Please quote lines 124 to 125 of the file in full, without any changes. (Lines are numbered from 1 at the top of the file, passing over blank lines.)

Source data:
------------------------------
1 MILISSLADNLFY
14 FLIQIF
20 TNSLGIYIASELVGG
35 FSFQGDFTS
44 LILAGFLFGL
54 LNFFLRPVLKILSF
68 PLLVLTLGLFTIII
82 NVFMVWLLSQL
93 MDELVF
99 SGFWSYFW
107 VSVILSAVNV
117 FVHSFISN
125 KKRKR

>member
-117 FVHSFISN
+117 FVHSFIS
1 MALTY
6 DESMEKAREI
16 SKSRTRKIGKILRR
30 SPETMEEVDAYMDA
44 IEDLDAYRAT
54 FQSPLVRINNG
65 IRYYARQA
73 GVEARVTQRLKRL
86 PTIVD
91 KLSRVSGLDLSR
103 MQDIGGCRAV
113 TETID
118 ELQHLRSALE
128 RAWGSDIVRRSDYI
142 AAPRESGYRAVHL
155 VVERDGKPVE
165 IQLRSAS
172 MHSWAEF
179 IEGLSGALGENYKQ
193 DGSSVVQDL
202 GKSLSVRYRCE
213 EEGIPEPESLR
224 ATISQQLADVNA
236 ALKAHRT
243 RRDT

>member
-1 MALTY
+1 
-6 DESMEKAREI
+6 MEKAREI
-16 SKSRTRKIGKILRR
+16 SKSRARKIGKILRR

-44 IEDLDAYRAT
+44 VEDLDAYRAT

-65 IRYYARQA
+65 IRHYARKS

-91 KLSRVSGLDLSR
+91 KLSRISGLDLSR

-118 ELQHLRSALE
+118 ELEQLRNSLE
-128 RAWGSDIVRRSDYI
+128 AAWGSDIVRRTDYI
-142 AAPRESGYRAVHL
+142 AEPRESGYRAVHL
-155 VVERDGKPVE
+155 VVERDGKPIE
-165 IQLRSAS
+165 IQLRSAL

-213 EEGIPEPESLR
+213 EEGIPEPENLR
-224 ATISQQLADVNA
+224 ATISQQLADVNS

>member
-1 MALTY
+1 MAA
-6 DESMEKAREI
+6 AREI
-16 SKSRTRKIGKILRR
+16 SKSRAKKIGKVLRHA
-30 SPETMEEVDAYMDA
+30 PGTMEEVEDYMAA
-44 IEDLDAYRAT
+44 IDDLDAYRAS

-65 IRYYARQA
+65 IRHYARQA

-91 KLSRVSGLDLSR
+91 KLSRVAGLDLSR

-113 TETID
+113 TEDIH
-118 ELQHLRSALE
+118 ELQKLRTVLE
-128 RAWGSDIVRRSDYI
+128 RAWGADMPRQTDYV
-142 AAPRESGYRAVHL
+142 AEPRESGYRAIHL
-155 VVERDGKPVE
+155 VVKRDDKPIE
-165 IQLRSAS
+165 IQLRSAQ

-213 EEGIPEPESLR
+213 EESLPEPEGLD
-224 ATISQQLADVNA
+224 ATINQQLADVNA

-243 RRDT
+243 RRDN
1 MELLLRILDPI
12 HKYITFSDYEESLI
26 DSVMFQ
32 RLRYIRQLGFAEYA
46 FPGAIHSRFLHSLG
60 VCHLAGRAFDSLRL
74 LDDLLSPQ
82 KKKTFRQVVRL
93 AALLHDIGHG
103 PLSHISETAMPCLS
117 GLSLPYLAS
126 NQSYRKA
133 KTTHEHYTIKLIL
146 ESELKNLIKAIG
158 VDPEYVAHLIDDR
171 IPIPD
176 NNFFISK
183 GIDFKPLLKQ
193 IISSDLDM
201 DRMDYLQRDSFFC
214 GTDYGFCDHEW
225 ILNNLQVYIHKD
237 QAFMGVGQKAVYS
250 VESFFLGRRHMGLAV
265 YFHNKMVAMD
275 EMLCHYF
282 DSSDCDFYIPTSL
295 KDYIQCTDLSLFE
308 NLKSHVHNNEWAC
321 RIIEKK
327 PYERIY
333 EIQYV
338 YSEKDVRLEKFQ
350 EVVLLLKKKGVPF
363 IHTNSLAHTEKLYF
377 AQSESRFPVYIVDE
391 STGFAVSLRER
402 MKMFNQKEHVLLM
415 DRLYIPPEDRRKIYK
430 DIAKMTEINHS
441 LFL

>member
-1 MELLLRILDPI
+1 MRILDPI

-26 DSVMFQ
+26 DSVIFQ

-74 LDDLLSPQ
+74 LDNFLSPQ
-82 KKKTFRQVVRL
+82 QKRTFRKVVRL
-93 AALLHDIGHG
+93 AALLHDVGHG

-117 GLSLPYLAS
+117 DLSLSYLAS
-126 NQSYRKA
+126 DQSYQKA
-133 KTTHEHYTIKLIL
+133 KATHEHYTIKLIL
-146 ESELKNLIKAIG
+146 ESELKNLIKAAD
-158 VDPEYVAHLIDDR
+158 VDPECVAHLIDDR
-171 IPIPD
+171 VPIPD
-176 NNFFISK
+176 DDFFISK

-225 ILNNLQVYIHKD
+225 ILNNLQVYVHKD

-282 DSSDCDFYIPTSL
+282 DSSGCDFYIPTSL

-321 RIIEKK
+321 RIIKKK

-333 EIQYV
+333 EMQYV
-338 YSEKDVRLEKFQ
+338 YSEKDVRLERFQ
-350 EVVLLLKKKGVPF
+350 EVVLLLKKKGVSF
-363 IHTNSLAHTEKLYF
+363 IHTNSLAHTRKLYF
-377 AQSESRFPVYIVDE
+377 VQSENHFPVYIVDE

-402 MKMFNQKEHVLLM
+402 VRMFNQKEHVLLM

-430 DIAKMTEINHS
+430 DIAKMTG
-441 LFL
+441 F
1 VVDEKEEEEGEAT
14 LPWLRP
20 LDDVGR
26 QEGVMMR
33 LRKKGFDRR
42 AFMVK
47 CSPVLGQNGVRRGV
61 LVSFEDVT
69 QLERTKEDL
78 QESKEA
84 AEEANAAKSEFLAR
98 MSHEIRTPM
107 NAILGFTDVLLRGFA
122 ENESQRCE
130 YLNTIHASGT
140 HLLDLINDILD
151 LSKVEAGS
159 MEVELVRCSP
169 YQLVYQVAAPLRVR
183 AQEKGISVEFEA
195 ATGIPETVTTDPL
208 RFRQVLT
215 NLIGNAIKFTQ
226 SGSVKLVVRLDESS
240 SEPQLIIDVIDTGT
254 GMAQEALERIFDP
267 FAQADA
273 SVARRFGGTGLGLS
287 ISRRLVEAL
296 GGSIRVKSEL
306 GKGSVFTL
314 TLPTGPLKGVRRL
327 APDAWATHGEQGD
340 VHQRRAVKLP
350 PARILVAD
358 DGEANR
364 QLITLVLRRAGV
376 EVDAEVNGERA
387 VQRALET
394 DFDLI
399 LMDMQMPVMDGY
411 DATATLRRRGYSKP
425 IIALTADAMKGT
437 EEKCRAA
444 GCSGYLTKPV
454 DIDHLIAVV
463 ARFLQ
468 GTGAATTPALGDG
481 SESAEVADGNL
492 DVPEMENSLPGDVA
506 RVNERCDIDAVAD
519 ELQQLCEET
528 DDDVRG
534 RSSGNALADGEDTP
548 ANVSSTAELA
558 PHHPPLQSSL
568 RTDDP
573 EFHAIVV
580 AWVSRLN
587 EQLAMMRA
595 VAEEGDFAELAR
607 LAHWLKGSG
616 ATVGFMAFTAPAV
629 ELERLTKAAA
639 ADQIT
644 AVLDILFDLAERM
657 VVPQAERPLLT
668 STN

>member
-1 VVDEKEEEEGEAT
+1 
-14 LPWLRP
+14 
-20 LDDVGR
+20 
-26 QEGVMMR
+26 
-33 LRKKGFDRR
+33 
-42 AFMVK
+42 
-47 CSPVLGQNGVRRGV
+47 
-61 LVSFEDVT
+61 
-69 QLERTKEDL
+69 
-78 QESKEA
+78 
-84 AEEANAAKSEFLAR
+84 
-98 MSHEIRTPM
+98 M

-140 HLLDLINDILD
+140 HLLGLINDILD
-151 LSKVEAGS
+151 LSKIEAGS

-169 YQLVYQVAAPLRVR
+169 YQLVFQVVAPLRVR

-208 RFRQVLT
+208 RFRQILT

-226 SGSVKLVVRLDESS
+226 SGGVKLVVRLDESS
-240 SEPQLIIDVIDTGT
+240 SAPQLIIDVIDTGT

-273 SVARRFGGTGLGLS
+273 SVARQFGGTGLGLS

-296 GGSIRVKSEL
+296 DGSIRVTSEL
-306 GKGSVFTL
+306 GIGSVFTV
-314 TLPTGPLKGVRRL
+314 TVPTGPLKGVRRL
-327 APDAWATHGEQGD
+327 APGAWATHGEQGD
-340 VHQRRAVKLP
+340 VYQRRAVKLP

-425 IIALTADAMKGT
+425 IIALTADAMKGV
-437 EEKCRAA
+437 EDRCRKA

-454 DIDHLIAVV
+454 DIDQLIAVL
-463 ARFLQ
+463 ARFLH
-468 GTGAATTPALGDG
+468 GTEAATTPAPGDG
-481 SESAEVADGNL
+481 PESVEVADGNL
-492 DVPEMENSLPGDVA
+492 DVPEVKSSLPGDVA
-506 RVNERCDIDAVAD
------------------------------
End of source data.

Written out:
237 QAFMGVGQKAVYS
250 VESFFLGRRHMGLAV